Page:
Kate Webster remembers wondering how open she could be about her sexuality in her daily life, even though she was out as gay in her then-home in the Andersonville neighborhood of Chicago. It was the mid-’90s, and Webster was struggling with her identity.
Then she went to her first Pride Parade.
“The pride parade had a huge impact for me,” she said. “My jaw just dropped at the freedom and openness of people kissing and loving and how many straight allies were there supporting them.”
Now Webster has gone from watching to walking, and plans to march in the 49th annual Pride Parade in Chicago on June 24. The theme of the event, “Remember the Past, Create the Future,” puts into words how the chair of Forest Park’s Diversity Commission views this moment.
Remember the past
Webster went to her first Pride Parade 20 years ago, and that experience was a major confirmation of the identity she was in the process of owning. For most of the 30 years of her life, Webster was, in her words, “straight as straight could be. I dated men and had that vision of marriage, children and a white picket fence.”
Her identity was defined as a heterosexual white woman. She grew up in New York City with open, liberal parents who worked in the arts and music industry, so she was surrounded by many different kinds of people, including those who identified as LGBT, but she viewed her own identity through the narrow lens of her privileged upbringing.
That perspective began to change when, after graduating from Harvard University, she spent two years teaching in Kenya.
“There, I started to see a world that was different than the one I grew up in, especially around women, women’s rights and the lack thereof,” she said. “I learned a lot about issues of race and gender that I had never seen in the United States because of my white privilege.”
Webster returned to the U.S. and started doing graduate work at the University of Chicago, continuing to date men. But one day, she attended a woman’s self-defense program and fell head over heels for her instructor. She realized then that she wanted to be emotionally, physical, intimately and romantically connected to a woman. The instructor also talked about feminism and standing up for herself.
At the same time, she resisted the notion because she thought, at 30, she was “too old to become a lesbian.”
She said her six-month, coming-out process was aided by “geography.”
“I lived in Andersonville,” on the North Side of Chicago. “So I was around women walking down the street holding hands.”
She realized there was more than one way to be out as a lesbian.
“For a long time,” she explained, “I thought to be gay I had to have this external appearance — no skirts, no make-up, little jewelry. And I gradually came into my own that I love my femininity. I love purple and pink. I love wearing femme clothing. I could be gay and still have that external appearance.”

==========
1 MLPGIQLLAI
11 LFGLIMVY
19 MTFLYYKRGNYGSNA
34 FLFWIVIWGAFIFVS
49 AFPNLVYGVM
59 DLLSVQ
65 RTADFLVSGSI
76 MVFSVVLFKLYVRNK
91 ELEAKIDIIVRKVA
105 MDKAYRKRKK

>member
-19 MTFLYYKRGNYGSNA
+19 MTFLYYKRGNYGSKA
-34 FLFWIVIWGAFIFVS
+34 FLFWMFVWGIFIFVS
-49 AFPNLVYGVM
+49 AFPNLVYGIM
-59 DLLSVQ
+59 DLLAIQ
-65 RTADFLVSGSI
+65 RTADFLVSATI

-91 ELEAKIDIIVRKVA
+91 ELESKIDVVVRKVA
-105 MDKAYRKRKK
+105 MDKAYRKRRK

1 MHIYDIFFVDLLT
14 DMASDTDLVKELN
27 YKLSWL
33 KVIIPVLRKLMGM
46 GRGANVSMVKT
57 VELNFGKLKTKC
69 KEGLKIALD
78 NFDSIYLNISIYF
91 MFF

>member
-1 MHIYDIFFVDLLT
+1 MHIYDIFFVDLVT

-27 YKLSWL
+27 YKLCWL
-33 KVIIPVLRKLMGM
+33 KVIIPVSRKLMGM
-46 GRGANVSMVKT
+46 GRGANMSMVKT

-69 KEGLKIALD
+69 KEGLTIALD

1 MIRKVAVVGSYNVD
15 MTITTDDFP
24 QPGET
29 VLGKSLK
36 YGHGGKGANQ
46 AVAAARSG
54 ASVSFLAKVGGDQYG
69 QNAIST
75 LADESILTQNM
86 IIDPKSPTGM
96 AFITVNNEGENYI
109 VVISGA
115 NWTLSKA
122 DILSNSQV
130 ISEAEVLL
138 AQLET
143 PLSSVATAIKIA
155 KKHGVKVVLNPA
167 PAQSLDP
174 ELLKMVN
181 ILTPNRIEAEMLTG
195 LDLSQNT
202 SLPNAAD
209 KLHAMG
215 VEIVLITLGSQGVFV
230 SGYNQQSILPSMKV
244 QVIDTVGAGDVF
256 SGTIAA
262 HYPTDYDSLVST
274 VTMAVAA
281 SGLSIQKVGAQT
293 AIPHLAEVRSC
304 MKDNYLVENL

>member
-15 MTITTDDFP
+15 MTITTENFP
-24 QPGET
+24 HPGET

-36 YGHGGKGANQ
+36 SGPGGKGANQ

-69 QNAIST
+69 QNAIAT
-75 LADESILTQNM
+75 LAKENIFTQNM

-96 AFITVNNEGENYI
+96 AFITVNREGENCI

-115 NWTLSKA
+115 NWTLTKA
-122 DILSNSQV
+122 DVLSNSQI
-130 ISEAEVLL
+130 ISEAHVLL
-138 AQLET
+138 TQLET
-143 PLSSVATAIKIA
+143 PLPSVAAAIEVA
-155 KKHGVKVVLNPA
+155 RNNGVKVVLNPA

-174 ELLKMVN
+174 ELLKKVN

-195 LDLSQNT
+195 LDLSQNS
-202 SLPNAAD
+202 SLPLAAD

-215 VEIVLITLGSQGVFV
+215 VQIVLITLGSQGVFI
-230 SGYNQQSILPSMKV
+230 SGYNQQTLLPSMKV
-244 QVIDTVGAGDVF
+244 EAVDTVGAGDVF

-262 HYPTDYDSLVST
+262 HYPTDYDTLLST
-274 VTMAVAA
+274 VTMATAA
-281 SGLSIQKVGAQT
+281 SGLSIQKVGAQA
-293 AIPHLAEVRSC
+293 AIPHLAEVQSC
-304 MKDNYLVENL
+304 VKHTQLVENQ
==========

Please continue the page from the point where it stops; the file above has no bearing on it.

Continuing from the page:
As she prepares to walk with Rush University Medical Center this year — where Webster serves as director of student diversity and multicultural affairs, among other things — she remembers her experience as a teacher at a girls charter school on the South Side of Chicago in 2005. Webster and some of her students made a sign that read, “Gay Teachers Rock.” It was her first time marching in the parade.
“From the beginning to the end, so many people were clapping and shouting over and over, ‘Thank you for being out.’ I’m practically bawling the whole way,” she recalled. “I realized that no matter how commercial the parade had become, seeing ‘Gay Teachers Rock’ may have moved some of those with their own ability to out.”
Create the future
When Webster and her wife Marcia married, their decision to live in Forest Park was a no-brainer because most people in the village are accepting.
“But I still don’t feel comfortable holding my wife’s hand while we walk down the street,” she said. “There aren’t many pride flags on the front of homes and few rainbow stickers on the front windows of businesses.
“A lot of gay people feel they have to ‘cover’ when they go to work in a business or the corporate world. They feel they have to wear their hair a certain way or not put a picture of their same-sex partner on their desk.
“In Forest Park, the more we can be a community in which people feel safe to ‘uncover,’ the more they can walk with their heads up, hold hands and feel more comfortable being who they are.”
In the programs Webster leads on diversity and inclusion at Rush, she begins by saying, “Some of you have come here wanting specific tools to navigate unconscious bias. My one tool to give you is compassion. Compassion can be the biggest tool for letting go of and being aware of unconscious bias because the more compassionate you are about people who are different, the more you will let go of ‘Why are you doing it that way?’ and ‘Why did you say that?’
“With compassion I can be curious instead of defensive and can ask questions about the person’s journey. I can also be compassionate with people who are blatantly sexist or homophobic or racist. I don’t have to change other people and I can stay true to my own identity.”